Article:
The Kenyan shillings is still under pressure as it strives to sail through the Covid-19 pandemic that is sweeping both in Kenya and across the world.
The local currency has been crawling for the last 5 months as Covid-19 restrictions by the Kenyan government hit it hard although the CBK has maintained that “it has shown resilient amid the pandemic.”
During the month of August, the local currency shed off 0.5 percent to end the turbulent month at 108.2 shillings from 107.7 shillings recorded at the end of the month of July.
The 0.5 percent depreciation of the shilling during the month has been attributed to the increased dollar demand amidst lackluster dollar inflows.
During the first week of September, the Kenyan shilling remained unchanged against the US dollar, ending the week at 108.2 shillings.
On a year-to-date basis, the local currency has depreciated 6.3 percent as of July 2020 compared to an appreciation of 0.5 percent registered in July 2019.
Kenyan shilling will enjoy some comfort during the month of September shielded by the current high forex reserves. The reserves are currently at 8.9 million US dollars.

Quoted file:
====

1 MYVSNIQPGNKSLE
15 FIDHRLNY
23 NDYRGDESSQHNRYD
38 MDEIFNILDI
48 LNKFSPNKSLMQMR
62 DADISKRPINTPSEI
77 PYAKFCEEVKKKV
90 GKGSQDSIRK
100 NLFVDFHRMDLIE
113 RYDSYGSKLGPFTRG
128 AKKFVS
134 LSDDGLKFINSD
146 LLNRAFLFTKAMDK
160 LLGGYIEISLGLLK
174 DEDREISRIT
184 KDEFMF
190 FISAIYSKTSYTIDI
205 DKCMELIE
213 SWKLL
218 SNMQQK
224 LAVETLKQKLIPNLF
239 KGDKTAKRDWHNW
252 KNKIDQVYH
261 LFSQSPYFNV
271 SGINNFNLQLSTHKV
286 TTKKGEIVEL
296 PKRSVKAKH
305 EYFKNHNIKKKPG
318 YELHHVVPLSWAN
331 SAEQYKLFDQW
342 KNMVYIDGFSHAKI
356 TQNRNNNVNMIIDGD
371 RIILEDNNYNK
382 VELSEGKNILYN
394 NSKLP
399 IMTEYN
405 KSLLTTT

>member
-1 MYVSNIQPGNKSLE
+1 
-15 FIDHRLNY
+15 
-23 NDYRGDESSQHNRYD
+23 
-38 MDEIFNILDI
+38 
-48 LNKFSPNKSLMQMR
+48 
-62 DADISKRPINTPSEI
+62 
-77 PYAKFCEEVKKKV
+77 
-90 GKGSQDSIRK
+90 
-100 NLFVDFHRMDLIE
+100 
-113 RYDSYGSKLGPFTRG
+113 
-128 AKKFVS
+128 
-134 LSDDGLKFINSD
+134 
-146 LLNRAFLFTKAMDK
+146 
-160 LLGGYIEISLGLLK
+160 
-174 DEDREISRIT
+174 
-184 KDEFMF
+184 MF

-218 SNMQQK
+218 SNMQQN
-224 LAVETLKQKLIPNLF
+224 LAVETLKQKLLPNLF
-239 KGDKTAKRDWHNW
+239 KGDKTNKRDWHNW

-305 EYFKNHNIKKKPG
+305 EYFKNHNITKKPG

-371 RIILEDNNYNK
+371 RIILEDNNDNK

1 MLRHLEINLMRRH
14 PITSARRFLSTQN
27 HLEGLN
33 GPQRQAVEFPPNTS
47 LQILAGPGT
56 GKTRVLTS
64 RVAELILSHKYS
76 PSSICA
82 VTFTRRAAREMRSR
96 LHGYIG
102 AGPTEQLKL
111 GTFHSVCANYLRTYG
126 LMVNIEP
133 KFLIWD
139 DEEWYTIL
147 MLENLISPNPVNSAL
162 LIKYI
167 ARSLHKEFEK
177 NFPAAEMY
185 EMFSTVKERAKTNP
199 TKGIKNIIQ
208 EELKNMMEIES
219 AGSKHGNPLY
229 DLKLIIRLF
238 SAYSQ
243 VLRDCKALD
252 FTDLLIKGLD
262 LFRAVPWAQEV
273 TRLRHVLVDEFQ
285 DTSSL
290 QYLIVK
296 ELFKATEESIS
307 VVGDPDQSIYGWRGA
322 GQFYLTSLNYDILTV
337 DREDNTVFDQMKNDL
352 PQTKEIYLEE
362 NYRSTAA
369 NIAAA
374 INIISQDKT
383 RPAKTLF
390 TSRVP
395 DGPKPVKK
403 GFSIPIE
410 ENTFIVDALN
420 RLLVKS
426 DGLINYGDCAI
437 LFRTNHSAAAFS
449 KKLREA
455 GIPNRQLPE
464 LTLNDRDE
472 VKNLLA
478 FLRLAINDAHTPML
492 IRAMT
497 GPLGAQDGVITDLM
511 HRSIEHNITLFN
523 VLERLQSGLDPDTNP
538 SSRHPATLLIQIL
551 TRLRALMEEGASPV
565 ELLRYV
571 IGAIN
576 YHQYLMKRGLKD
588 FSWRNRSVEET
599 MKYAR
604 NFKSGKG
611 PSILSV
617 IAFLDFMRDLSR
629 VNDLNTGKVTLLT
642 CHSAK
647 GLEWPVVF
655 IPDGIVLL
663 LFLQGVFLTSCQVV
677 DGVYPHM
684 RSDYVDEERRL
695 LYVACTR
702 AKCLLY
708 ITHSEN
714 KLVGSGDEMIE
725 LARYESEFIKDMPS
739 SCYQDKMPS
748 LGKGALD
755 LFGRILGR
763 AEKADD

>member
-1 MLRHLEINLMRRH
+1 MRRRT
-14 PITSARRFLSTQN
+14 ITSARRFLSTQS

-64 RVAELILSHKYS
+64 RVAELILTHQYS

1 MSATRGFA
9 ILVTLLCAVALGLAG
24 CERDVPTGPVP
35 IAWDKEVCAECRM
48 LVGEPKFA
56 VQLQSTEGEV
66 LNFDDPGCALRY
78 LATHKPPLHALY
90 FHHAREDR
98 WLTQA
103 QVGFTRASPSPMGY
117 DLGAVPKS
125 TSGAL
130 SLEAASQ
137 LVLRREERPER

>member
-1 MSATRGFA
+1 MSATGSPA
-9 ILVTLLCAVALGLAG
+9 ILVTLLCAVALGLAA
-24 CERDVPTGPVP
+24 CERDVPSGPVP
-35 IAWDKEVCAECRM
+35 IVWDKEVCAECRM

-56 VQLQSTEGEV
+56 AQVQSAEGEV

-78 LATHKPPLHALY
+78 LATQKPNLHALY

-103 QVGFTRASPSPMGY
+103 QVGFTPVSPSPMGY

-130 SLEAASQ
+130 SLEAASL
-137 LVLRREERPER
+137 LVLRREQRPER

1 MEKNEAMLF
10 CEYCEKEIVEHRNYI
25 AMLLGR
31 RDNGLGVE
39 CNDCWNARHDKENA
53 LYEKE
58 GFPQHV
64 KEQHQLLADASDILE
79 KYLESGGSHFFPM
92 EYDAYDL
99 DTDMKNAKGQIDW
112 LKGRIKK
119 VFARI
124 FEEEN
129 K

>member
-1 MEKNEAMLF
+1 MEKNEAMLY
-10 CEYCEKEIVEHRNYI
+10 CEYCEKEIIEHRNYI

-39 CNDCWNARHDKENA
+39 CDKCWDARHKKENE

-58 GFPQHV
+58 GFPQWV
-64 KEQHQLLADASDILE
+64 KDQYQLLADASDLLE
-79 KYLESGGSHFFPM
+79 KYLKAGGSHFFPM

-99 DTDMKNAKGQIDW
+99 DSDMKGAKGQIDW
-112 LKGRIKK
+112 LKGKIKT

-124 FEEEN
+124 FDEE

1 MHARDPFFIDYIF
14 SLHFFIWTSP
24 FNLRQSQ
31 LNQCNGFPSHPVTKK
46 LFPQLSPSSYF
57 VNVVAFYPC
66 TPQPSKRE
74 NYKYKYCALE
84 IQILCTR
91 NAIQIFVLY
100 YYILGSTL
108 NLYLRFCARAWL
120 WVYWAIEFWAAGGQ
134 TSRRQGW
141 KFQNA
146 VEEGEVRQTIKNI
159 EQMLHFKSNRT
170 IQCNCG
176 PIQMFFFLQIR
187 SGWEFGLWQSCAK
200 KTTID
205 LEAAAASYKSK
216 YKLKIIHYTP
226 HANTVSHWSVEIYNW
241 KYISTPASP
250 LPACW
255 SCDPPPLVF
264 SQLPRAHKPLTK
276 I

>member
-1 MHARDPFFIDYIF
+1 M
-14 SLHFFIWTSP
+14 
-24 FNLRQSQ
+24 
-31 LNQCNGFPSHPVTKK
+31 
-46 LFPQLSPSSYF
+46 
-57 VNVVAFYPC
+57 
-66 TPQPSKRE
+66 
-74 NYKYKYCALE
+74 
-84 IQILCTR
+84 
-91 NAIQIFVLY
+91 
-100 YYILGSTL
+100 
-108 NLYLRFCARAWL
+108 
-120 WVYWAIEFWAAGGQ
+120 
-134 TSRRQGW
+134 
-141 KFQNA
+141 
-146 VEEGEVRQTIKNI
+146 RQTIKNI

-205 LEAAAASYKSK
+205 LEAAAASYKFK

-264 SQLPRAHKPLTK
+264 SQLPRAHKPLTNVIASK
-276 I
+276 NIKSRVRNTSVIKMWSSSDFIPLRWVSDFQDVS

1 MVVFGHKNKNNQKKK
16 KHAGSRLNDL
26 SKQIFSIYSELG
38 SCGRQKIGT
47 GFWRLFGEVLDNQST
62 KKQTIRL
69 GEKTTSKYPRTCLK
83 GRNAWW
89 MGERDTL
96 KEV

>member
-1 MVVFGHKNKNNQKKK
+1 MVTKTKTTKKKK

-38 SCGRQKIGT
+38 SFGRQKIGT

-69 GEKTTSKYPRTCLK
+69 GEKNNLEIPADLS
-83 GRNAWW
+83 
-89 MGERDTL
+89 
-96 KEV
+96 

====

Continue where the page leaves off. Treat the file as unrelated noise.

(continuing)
“The current forex reserves are equivalent to 5.4 months of import cover, above the statutory requirement of maintaining it at at least 4 months of import cover and above the ECA’s convergence criteria of 4.5 months of import cover,” says CBK on their website.
The Kenyan shilling is also likely to be shielded by the relatively high diaspora remittances that increased by 23.4 percent to 277 million US dollars during the month of July 2020 from 225 million US dollars registered in July 2019.
Kenya’s current account deficit has also narrowed to 4.7 percent of the country’s GDP in the 12 months to July 2020 compared to 5 percent to GDP in 12 months to July 2019.
Is the Kenyan shilling going to prove the naysayers wrong and bloom during the month of September? Has the CBK put in place enough firepower to help boost the local currency?